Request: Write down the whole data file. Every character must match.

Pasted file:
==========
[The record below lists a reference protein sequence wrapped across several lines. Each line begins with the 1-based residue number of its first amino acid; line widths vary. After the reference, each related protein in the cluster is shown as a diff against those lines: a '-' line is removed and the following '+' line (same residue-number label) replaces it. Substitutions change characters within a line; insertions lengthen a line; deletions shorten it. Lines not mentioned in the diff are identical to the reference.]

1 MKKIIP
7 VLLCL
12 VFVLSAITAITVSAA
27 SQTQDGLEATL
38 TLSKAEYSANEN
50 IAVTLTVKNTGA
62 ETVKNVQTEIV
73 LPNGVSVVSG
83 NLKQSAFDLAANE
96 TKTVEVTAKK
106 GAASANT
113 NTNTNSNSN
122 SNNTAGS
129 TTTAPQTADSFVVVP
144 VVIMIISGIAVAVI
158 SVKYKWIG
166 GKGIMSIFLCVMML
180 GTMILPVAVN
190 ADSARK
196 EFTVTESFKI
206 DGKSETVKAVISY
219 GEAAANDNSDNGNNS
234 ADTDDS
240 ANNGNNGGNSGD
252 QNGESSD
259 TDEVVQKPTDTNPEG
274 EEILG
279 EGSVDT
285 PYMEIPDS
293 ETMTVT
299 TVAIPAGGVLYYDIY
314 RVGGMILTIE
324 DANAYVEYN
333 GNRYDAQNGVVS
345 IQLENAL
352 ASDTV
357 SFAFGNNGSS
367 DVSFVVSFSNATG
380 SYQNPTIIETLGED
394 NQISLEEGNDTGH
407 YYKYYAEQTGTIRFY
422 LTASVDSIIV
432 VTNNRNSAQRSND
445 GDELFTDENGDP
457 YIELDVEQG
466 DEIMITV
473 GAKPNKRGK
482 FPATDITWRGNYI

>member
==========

[The record below lists a reference protein sequence wrapped across several lines. Each line begins with the 1-based residue number of its first amino acid; line widths vary. After the reference, each related protein in the cluster is shown as a diff against those lines: a '-' line is removed and the following '+' line (same residue-number label) replaces it. Substitutions change characters within a line; insertions lengthen a line; deletions shorten it. Lines not mentioned in the diff are identical to the reference.]

1 MKKIIP
7 VLLCL
12 VFVLSAITAITVSAA
27 SQTQDGLEATL
38 TLSKAEYSANEN
50 IAVTLTVKNTGA
62 ETVKNVQTEIV
73 LPNGVSVVSG
83 NLKQSAFDLAANE
96 TKTVEVTAKK
106 GAASANT
113 NTNTNSNSN
122 SNNTAGS
129 TTTAPQTADSFVVVP
144 VVIMIISGIAVAVI
158 SVKYKWIG
166 GKGIMSIFLCVMML
180 GTMILPVAVN
190 ADSARK
196 EFTVTESFKI
206 DGKSETVKAVISY
219 GEAAANDNSDNGNNS
234 ADTDDS
240 ANNGNNGGNSGD
252 QNGESSD
259 TDEVVQKPTDTNPEG
274 EEILG
279 EGSVDT
285 PYMEIPDS
293 ETMTVT
299 TVAIPAGGVLYYDIY
314 RVGGMILTIE
324 DANAYVEYN
333 GNRYDAQNGVVS
345 IQLENAL
352 ASDTV
357 SFAFGNNGSS
367 DVSFVVSFSNATG
380 SYQNPTIIETLGED
394 NQISLEEGNDTGH
407 YYKYYAEQTGTIRFY
422 LTASVDSIIV
432 VTNNRNSAQRSND
445 GDELFTDENGDP
457 YIELDVEQG
466 DEIMITV
473 GAKPNKRGK
482 FPATDITWRGNYI

>member